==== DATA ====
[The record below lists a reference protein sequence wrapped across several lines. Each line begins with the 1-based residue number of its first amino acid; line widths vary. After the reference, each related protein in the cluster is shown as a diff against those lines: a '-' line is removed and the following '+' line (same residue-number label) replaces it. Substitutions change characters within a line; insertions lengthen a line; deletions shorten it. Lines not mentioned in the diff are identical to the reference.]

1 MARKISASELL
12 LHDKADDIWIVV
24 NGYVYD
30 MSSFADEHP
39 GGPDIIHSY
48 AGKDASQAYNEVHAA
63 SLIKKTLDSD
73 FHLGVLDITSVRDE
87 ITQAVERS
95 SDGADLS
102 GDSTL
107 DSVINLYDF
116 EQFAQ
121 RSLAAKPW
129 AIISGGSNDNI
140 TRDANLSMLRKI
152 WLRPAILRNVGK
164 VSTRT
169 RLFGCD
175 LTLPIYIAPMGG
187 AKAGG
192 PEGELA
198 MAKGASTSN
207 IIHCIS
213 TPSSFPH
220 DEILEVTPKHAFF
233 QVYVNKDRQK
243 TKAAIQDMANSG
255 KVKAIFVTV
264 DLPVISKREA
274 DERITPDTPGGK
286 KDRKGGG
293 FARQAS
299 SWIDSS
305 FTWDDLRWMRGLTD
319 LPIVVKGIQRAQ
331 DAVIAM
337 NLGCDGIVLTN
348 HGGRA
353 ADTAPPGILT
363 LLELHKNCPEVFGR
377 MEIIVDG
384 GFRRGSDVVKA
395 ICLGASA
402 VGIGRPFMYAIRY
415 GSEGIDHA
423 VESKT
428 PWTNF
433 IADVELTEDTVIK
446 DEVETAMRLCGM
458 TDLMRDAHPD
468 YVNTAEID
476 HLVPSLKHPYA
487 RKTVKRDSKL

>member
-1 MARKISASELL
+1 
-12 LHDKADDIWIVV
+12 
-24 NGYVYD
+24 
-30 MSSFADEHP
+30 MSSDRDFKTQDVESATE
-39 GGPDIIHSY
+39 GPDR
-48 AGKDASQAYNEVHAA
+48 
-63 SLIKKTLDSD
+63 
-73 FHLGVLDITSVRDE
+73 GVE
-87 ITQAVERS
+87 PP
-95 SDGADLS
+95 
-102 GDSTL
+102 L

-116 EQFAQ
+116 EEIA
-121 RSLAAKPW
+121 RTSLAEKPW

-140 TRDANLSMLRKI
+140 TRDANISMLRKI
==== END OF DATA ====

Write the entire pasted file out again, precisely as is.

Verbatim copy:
[The record below lists a reference protein sequence wrapped across several lines. Each line begins with the 1-based residue number of its first amino acid; line widths vary. After the reference, each related protein in the cluster is shown as a diff against those lines: a '-' line is removed and the following '+' line (same residue-number label) replaces it. Substitutions change characters within a line; insertions lengthen a line; deletions shorten it. Lines not mentioned in the diff are identical to the reference.]

1 MARKISASELL
12 LHDKADDIWIVV
24 NGYVYD
30 MSSFADEHP
39 GGPDIIHSY
48 AGKDASQAYNEVHAA
63 SLIKKTLDSD
73 FHLGVLDITSVRDE
87 ITQAVERS
95 SDGADLS
102 GDSTL
107 DSVINLYDF
116 EQFAQ
121 RSLAAKPW
129 AIISGGSNDNI
140 TRDANLSMLRKI
152 WLRPAILRNVGK
164 VSTRT
169 RLFGCD
175 LTLPIYIAPMGG
187 AKAGG
192 PEGELA
198 MAKGASTSN
207 IIHCIS
213 TPSSFPH
220 DEILEVTPKHAFF
233 QVYVNKDRQK
243 TKAAIQDMANSG
255 KVKAIFVTV
264 DLPVISKREA
274 DERITPDTPGGK
286 KDRKGGG
293 FARQAS
299 SWIDSS
305 FTWDDLRWMRGLTD
319 LPIVVKGIQRAQ
331 DAVIAM
337 NLGCDGIVLTN
348 HGGRA
353 ADTAPPGILT
363 LLELHKNCPEVFGR
377 MEIIVDG
384 GFRRGSDVVKA
395 ICLGASA
402 VGIGRPFMYAIRY
415 GSEGIDHA
423 VESKT
428 PWTNF
433 IADVELTEDTVIK
446 DEVETAMRLCGM
458 TDLMRDAHPD
468 YVNTAEID
476 HLVPSLKHPYA
487 RKTVKRDSKL

>member
-1 MARKISASELL
+1 
-12 LHDKADDIWIVV
+12 
-24 NGYVYD
+24 
-30 MSSFADEHP
+30 MSSDRDFKTQDVESATE
-39 GGPDIIHSY
+39 GPDR
-48 AGKDASQAYNEVHAA
+48 
-63 SLIKKTLDSD
+63 
-73 FHLGVLDITSVRDE
+73 GVE
-87 ITQAVERS
+87 PP
-95 SDGADLS
+95 
-102 GDSTL
+102 L

-116 EQFAQ
+116 EEIA
-121 RSLAAKPW
+121 RTSLAEKPW

-140 TRDANLSMLRKI
+140 TRDANISMLRKI